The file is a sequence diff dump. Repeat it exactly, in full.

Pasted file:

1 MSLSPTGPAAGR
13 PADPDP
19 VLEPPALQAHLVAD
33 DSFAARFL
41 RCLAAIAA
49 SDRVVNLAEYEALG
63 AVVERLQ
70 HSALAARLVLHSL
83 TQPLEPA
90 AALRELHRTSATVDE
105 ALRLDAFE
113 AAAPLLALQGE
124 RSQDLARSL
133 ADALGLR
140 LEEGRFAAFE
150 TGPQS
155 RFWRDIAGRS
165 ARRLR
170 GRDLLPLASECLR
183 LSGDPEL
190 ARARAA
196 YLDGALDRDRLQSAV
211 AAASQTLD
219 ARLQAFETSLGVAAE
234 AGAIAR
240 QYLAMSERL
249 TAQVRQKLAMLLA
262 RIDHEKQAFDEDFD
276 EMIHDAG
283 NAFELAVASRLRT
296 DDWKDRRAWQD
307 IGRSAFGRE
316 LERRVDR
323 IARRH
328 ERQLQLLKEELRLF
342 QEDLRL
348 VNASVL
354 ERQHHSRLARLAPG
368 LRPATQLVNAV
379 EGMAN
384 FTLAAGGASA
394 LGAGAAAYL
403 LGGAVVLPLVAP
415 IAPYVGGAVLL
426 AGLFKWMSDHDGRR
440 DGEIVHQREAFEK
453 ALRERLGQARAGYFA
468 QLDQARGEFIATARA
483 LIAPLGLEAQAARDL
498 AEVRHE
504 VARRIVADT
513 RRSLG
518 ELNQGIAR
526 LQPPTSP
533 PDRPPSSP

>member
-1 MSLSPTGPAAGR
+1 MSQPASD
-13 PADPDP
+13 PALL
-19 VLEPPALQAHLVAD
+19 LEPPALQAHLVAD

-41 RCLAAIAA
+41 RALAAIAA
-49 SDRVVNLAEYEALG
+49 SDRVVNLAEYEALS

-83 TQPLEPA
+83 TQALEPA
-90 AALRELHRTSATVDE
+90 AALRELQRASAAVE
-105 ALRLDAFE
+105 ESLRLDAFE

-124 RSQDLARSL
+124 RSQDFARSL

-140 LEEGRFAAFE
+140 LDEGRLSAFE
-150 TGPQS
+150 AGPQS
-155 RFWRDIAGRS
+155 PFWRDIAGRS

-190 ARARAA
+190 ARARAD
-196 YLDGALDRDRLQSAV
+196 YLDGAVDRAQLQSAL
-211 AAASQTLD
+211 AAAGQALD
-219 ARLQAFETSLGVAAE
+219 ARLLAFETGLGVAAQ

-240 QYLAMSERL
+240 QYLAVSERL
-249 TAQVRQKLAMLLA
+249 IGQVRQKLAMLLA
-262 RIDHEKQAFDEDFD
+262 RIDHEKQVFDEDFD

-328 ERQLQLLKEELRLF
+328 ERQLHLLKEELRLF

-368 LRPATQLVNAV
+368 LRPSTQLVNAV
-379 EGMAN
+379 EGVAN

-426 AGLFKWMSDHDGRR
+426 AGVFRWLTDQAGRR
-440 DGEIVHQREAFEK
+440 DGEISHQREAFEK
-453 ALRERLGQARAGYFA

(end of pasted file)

1 MSLSPTGPAAGR
13 PADPDP
19 VLEPPALQAHLVAD
33 DSFAARFL
41 RCLAAIAA
49 SDRVVNLAEYEALG
63 AVVERLQ
70 HSALAARLVLHSL
83 TQPLEPA
90 AALRELHRTSATVDE
105 ALRLDAFE
113 AAAPLLALQGE
124 RSQDLARSL
133 ADALGLR
140 LEEGRFAAFE
150 TGPQS
155 RFWRDIAGRS
165 ARRLR
170 GRDLLPLASECLR
183 LSGDPEL
190 ARARAA
196 YLDGALDRDRLQSAV
211 AAASQTLD
219 ARLQAFETSLGVAAE
234 AGAIAR
240 QYLAMSERL
249 TAQVRQKLAMLLA
262 RIDHEKQAFDEDFD
276 EMIHDAG
283 NAFELAVASRLRT
296 DDWKDRRAWQD
307 IGRSAFGRE
316 LERRVDR
323 IARRH
328 ERQLQLLKEELRLF
342 QEDLRL
348 VNASVL
354 ERQHHSRLARLAPG
368 LRPATQLVNAV
379 EGMAN
384 FTLAAGGASA
394 LGAGAAAYL
403 LGGAVVLPLVAP
415 IAPYVGGAVLL
426 AGLFKWMSDHDGRR
440 DGEIVHQREAFEK
453 ALRERLGQARAGYFA
468 QLDQARGEFIATARA
483 LIAPLGLEAQAARDL
498 AEVRHE
504 VARRIVADT
513 RRSLG
518 ELNQGIAR
526 LQPPTSP
533 PDRPPSSP

>member
-1 MSLSPTGPAAGR
+1 MSQPASD
-13 PADPDP
+13 PALL
-19 VLEPPALQAHLVAD
+19 LEPPALQAHLVAD

-41 RCLAAIAA
+41 RALAAIAA
-49 SDRVVNLAEYEALG
+49 SDRVVNLAEYEALS

-83 TQPLEPA
+83 TQALEPA
-90 AALRELHRTSATVDE
+90 AALRELQRASAAVE
-105 ALRLDAFE
+105 ESLRLDAFE

-124 RSQDLARSL
+124 RSQDFARSL

-140 LEEGRFAAFE
+140 LDEGRLSAFE
-150 TGPQS
+150 AGPQS
-155 RFWRDIAGRS
+155 PFWRDIAGRS

-190 ARARAA
+190 ARARAD
-196 YLDGALDRDRLQSAV
+196 YLDGAVDRAQLQSAL
-211 AAASQTLD
+211 AAAGQALD
-219 ARLQAFETSLGVAAE
+219 ARLLAFETGLGVAAQ

-240 QYLAMSERL
+240 QYLAVSERL
-249 TAQVRQKLAMLLA
+249 IGQVRQKLAMLLA
-262 RIDHEKQAFDEDFD
+262 RIDHEKQVFDEDFD

-328 ERQLQLLKEELRLF
+328 ERQLHLLKEELRLF

-368 LRPATQLVNAV
+368 LRPSTQLVNAV
-379 EGMAN
+379 EGVAN

-426 AGLFKWMSDHDGRR
+426 AGVFRWLTDQAGRR
-440 DGEIVHQREAFEK
+440 DGEISHQREAFEK
-453 ALRERLGQARAGYFA